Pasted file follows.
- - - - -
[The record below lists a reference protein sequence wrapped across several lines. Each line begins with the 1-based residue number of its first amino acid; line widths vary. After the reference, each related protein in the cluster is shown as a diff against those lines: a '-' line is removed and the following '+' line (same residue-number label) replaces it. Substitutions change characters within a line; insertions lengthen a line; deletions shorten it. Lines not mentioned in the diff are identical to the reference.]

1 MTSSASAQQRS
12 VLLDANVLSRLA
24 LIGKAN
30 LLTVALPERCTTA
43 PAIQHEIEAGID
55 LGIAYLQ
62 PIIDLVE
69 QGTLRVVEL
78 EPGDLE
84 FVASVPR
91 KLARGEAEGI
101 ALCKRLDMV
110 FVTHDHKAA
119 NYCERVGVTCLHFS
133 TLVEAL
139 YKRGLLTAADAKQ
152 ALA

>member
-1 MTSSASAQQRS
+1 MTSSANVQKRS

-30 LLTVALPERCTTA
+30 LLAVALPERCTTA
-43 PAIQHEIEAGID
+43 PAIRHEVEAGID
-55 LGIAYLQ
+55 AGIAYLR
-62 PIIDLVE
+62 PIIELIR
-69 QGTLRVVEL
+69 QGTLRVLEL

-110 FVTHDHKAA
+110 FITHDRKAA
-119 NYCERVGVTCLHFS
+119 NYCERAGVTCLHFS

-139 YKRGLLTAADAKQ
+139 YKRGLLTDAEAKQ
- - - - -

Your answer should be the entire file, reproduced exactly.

[The record below lists a reference protein sequence wrapped across several lines. Each line begins with the 1-based residue number of its first amino acid; line widths vary. After the reference, each related protein in the cluster is shown as a diff against those lines: a '-' line is removed and the following '+' line (same residue-number label) replaces it. Substitutions change characters within a line; insertions lengthen a line; deletions shorten it. Lines not mentioned in the diff are identical to the reference.]

1 MTSSASAQQRS
12 VLLDANVLSRLA
24 LIGKAN
30 LLTVALPERCTTA
43 PAIQHEIEAGID
55 LGIAYLQ
62 PIIDLVE
69 QGTLRVVEL
78 EPGDLE
84 FVASVPR
91 KLARGEAEGI
101 ALCKRLDMV
110 FVTHDHKAA
119 NYCERVGVTCLHFS
133 TLVEAL
139 YKRGLLTAADAKQ
152 ALA

>member
-1 MTSSASAQQRS
+1 MTSSANVQKRS

-30 LLTVALPERCTTA
+30 LLAVALPERCTTA
-43 PAIQHEIEAGID
+43 PAIRHEVEAGID
-55 LGIAYLQ
+55 AGIAYLR
-62 PIIDLVE
+62 PIIELIR
-69 QGTLRVVEL
+69 QGTLRVLEL

-110 FVTHDHKAA
+110 FITHDRKAA
-119 NYCERVGVTCLHFS
+119 NYCERAGVTCLHFS

-139 YKRGLLTAADAKQ
+139 YKRGLLTDAEAKQ